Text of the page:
The Compass: Official Newspaper of the Catholic Diocese of Green Bay
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October 27, 2000 Issue
Local News

Scripture shapes world view

Scholar says how we understand the Bible spills over into all of life

By Tony Staley
Compass Editor

DE PERE - Bible study is important because the Scriptures give us directions for making difficult decisions we face daily, Sr. Diane Bergant, CSA, told the Allouez Forum Oct. 20.

Beyond that, our interpretations of Scripture affect how we think and organize ourselves as a society, the professor of Biblical Studies at Catholic Theological Union, Chicago, said in her talk at St. Norbert College.

Catholics have paid increasing attention to the Bible since Vatican II, said Sr. Bergant, who also serves as vice president of the Catholic Biblical Association of America.

But how we interpret the Bible varies around the world because of our own cultural insights, and that is good, she said.

"Every Catholic hears the same reading every Sunday, but we shouldn't hear the same sermon because our experiences are very different," Sr. Bergant said.

For example, the beatitude, "Blessed are the poor for they shall inherit the earth," should be preached differently to the poor than to the wealthy, she said.

The poor should hear it as a message of hope, she said, while the rich should hear it as a challenge to either share their wealth with the poor or risk having it taken from them.

Thus, preachers need to know their audience and meet their needs in the homily.

While Bible studies are interesting and it's good to know what a particular passage meant to the original audience, that's not enough, Sr. Bergant said.

"The challenge is how we interpret the reading. How do we read and understand it?" she said. That, in turn, affects how we think, live and even speak.

For example, she said, some people mistakenly understand the story of Adam and Eve as saying that women were derived from man. Our language and life reflect that, she said. Thus, we have an "actor" and its feminine derivative, "actress," and in health care, the traditionally male "doctor" and the female derivative, "nurse."

Some people think that because the Bible says woman was made from the rib of man that makes her inferior. But the Bible says "man was made from dirt and that doesn't make him inferior to dirt," she said.

The belief of some people that God gave us the earth to do with as we please is also a wrong reading of Scripture, Sr. Bergant said. What the second creation story in Genesis (Gn 2:4-15) tells us is "where you are, God rules supreme. That means we are to act as God would and there is no way that God would destroy the world."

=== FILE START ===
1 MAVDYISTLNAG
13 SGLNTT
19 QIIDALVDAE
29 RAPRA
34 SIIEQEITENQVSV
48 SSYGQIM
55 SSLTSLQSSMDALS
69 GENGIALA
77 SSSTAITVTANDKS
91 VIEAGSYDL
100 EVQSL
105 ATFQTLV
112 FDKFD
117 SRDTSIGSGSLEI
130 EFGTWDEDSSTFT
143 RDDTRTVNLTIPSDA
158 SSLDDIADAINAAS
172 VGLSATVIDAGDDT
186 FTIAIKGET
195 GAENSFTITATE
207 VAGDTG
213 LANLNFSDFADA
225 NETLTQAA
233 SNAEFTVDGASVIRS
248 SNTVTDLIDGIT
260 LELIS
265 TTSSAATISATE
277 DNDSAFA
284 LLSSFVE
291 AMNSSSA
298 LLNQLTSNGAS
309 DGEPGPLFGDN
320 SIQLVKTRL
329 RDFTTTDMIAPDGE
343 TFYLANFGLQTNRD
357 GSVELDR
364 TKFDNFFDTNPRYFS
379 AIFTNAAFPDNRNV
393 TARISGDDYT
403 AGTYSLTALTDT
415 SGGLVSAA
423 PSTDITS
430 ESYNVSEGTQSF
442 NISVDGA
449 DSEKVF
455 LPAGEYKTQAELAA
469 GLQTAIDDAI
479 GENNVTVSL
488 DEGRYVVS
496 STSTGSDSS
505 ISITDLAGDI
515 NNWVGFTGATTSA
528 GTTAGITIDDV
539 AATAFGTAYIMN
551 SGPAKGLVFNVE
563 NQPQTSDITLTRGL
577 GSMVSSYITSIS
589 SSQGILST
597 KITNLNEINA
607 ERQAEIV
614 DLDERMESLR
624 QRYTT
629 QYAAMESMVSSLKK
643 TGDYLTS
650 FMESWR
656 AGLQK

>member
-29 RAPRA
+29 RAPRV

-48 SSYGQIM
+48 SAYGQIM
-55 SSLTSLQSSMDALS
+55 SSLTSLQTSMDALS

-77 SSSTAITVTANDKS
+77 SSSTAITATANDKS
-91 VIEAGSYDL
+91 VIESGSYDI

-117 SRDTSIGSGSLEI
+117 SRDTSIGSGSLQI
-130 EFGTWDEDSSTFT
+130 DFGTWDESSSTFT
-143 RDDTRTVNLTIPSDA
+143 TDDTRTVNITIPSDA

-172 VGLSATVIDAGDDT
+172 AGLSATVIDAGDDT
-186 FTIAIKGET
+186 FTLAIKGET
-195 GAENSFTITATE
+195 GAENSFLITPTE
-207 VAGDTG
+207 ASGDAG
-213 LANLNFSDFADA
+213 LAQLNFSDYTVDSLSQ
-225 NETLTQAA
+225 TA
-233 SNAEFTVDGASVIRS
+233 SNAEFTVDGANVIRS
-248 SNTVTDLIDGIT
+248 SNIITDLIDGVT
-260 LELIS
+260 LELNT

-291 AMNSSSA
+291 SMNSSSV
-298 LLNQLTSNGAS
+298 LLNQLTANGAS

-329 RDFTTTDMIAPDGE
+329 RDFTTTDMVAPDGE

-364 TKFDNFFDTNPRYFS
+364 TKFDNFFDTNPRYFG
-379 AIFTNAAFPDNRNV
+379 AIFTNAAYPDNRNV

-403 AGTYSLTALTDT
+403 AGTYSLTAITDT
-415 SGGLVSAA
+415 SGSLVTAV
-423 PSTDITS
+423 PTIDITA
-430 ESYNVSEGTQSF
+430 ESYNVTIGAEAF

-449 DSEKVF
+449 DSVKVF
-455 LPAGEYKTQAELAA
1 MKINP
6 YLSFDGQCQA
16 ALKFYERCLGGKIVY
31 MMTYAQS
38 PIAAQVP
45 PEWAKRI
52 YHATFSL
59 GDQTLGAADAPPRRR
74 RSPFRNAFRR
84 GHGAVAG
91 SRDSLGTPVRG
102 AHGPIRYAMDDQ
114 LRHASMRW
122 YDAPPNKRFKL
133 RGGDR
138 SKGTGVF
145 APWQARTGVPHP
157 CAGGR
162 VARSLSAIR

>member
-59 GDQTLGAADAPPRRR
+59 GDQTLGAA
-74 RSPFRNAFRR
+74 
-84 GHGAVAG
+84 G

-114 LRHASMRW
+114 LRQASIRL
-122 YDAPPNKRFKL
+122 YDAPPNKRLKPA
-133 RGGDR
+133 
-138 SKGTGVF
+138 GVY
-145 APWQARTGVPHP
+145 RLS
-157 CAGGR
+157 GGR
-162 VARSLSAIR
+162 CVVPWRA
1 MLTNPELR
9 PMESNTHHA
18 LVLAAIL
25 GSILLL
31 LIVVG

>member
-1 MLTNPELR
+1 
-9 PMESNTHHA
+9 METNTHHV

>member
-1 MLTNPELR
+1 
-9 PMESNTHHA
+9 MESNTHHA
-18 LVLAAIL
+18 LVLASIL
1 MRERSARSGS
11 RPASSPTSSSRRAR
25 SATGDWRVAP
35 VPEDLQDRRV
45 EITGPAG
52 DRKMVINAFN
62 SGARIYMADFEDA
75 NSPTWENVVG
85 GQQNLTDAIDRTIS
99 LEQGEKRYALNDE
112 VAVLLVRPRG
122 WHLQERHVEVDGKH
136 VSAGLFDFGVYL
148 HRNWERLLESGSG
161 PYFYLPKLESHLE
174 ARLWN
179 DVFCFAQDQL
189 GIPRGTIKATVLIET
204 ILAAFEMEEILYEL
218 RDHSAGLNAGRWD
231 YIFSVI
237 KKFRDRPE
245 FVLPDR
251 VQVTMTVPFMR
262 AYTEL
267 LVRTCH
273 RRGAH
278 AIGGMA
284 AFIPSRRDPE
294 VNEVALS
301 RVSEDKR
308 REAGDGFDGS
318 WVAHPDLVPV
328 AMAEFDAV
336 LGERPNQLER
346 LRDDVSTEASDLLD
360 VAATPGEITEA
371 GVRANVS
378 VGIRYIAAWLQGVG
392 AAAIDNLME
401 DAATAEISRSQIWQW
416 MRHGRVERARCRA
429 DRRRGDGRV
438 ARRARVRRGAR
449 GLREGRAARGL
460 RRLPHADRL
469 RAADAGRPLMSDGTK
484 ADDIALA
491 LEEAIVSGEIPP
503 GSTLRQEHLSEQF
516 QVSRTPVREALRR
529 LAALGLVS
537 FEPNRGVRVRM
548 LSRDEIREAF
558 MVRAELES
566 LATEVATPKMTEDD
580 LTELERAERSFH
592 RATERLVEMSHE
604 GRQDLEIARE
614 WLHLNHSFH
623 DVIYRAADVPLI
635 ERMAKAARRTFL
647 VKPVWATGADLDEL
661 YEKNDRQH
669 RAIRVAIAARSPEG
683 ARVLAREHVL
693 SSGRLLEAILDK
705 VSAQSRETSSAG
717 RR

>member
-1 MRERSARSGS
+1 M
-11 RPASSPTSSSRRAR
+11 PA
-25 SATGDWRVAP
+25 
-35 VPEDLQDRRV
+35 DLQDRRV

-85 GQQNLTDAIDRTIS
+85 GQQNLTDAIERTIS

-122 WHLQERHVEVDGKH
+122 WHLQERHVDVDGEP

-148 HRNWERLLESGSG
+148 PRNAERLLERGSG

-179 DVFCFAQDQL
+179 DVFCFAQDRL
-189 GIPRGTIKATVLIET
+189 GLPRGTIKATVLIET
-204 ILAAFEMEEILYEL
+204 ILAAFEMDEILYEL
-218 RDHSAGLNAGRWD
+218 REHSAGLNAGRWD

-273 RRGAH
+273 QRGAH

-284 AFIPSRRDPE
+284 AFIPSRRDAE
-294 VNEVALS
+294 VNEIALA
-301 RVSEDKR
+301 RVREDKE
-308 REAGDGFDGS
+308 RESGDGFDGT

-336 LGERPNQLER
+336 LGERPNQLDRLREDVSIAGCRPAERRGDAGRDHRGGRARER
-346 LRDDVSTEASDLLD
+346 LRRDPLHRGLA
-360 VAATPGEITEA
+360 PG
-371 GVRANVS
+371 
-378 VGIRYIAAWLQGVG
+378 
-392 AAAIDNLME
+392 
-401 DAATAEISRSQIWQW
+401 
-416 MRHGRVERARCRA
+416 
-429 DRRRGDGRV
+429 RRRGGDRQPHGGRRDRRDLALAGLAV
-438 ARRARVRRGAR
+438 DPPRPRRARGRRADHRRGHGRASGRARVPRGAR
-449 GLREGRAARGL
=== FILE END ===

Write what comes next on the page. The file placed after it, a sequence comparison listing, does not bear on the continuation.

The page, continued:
We can not look to the Bible for all the answers to our problems today because we face problems the Bible doesn't address, such as cloning, she said. Rather, we need to look to the Bible for directions on how to live.

Sr. Bergant also spoke of the increased sensitivity toward the language used in Scripture and the liturgy as we've become more aware of the power of our words to build up or destroy. And, she said, the issue of inclusive language goes beyond gender to include race, color and physical disabilities.

She spoke of the need to go back to the original Hebrew when translating the Bible. Doing so puts us in touch with the earthiness, the humanness of our relationship with God, in contrast to the intellectual head-trip approach of the Greeks introduced in their translations of the Bible, she said.

Concerning last month's Vatican document on salvation, "Dominus Iesus," Sr. Bergant said it uses scripture in the same way all Vatican documents do. It starts with a conclusion and quotes select passages in Scripture to support that conclusion, rather than developing a position based on Scripture the way recent documents from the American bishops do.

Beyond that, she said, it accurately quotes documents of Vatican II. But, she said, the disappointment many people have with it is that it continues an attitude of "Join us to be saved."

While that attitude can be found among the Jews in the Old Testament and Christians in the New Testament, many people who are disappointed in "Dominus Iesus" thought that its "my way is the only way" attitude had been supplanted by a pluralistic religious view.

Sr. Bergant also advised against arguing with persons who interpret the Bible literally because first, "it can be very dangerous to be certain that my way is right." Second, such discussions are fruitless because there are too many basic points the two sides can't agree on, as if one party is speaking German and the other is speaking French.

Next month

What: Claude Allouez Forum, sponsored by the Green Bay Diocese and the St. Norbert College Theological Institute; it is open to the public.

When: 7:15 a.m. Nov. 17.

Where: Bemis International Center, St. Norbert College.

Who: Sharon Schmeling, former staff member of the Wisconsin Catholic Conference.

Topic: Glancing Ahead: Glimmers of Hope as a Public Policy Analyst.

Cost: $8, includes breakfast.

Reservations: (920)437-7531 or (toll-free) 1-877-500-3580, ext. 8173.

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